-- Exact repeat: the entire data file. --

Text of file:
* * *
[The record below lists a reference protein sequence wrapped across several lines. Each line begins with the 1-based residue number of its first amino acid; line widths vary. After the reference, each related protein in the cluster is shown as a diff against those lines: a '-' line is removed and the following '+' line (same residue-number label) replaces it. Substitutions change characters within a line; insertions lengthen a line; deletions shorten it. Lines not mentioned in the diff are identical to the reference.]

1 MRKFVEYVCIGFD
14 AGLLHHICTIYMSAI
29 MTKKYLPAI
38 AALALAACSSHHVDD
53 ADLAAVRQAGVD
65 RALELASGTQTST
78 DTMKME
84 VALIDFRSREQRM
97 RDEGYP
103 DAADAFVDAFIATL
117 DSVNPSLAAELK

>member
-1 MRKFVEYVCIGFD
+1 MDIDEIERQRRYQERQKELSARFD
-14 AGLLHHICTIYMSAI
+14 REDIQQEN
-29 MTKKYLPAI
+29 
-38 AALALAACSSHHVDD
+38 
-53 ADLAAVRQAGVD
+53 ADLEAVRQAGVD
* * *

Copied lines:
[The record below lists a reference protein sequence wrapped across several lines. Each line begins with the 1-based residue number of its first amino acid; line widths vary. After the reference, each related protein in the cluster is shown as a diff against those lines: a '-' line is removed and the following '+' line (same residue-number label) replaces it. Substitutions change characters within a line; insertions lengthen a line; deletions shorten it. Lines not mentioned in the diff are identical to the reference.]

1 MRKFVEYVCIGFD
14 AGLLHHICTIYMSAI
29 MTKKYLPAI
38 AALALAACSSHHVDD
53 ADLAAVRQAGVD
65 RALELASGTQTST
78 DTMKME
84 VALIDFRSREQRM
97 RDEGYP
103 DAADAFVDAFIATL
117 DSVNPSLAAELK

>member
-1 MRKFVEYVCIGFD
+1 MDIDEIERQRRYQERQKELSARFD
-14 AGLLHHICTIYMSAI
+14 REDIQQEN
-29 MTKKYLPAI
+29 
-38 AALALAACSSHHVDD
+38 
-53 ADLAAVRQAGVD
+53 ADLEAVRQAGVD